Are We Guilty of Our Own Less Than Sterling Behavior?

By now you've read about Los Angeles Clippers owner Donald Sterling's hateful words to his girlfriend about bringing her black friends to Clippers games.  This comes, of course, right after the Supreme Court's verdict about affirmative action in Michigan.  I'm not in a position to weigh in on the court case - I don't think the decision is as simple as "racism is dead, no racism is still alive" - but I do find the juxtaposition very interesting.

The fact of the matter is that many people in this country - white people, but also Asian, Hispanic, and even black people - do not like to be near real black people.  It is fine to cheer for black athletes (or black entertainers or black politicians), and doing so makes it seem like skin color isn't a thing.  ("But my favorite singer is black!")  But it when it comes time to make choices that involve actual human interaction - where to live, where to send the kids to school, which social groups to be a part of - avoidance of places with large concentrations of black people runs high.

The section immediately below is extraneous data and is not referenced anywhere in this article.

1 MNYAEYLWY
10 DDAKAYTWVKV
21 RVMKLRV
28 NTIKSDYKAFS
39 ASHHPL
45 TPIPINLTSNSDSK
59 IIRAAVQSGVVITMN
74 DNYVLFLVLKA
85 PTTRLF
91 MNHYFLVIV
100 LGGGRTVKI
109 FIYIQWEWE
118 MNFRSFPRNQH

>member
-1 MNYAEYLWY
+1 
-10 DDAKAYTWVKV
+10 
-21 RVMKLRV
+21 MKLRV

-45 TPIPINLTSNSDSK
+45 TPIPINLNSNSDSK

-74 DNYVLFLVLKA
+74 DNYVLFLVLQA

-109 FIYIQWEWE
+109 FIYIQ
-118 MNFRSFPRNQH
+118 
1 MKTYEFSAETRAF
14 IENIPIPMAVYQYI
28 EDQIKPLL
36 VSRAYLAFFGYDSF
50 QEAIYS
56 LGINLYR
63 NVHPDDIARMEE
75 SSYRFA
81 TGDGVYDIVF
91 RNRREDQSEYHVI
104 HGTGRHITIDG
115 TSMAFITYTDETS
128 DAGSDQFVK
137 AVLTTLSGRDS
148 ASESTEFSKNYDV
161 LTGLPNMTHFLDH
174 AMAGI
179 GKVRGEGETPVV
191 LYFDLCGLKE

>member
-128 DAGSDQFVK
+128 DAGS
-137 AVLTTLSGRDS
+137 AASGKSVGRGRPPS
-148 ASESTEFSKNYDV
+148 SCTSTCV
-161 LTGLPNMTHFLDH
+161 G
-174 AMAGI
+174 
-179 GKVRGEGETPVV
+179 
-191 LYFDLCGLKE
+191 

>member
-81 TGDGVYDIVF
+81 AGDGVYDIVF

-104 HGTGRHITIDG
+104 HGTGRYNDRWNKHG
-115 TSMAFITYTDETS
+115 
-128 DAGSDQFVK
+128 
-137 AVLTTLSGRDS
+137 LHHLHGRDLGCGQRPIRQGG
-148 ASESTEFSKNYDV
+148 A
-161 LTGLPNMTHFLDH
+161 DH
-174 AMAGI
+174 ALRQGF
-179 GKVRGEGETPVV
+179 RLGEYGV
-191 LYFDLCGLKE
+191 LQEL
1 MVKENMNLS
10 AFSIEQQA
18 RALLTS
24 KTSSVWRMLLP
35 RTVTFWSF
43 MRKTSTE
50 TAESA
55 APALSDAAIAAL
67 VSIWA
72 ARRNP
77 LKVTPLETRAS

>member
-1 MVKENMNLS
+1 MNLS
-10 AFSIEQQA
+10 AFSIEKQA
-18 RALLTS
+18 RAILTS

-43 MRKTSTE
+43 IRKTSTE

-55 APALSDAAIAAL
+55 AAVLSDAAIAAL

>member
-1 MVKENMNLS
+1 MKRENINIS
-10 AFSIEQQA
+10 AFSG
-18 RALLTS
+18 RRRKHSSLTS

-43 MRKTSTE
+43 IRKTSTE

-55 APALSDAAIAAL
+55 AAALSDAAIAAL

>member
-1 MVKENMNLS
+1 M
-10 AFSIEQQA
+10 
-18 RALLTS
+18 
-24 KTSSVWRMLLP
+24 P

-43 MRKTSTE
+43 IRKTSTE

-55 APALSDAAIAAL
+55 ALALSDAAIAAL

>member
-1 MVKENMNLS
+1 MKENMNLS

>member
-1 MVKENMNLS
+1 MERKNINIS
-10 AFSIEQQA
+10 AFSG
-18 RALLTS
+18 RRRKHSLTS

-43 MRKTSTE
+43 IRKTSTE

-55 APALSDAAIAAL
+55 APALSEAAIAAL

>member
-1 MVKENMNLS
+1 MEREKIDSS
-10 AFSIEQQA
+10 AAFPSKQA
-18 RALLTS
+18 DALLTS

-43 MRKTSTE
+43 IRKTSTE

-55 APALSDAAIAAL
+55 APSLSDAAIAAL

God forbid that it would ever be articulated that bluntly.  But it is true.  No matter how much tortured logic and no matter how many code words are employed, choosing homes, schools, and social organizations often comes down to steering clear of black people and then hoping nothing changes. 

I hope Donald Sterling's comments made your blood boil.  But I also hope it made you examine whether you share his beliefs.  I know it made me examine mine. 
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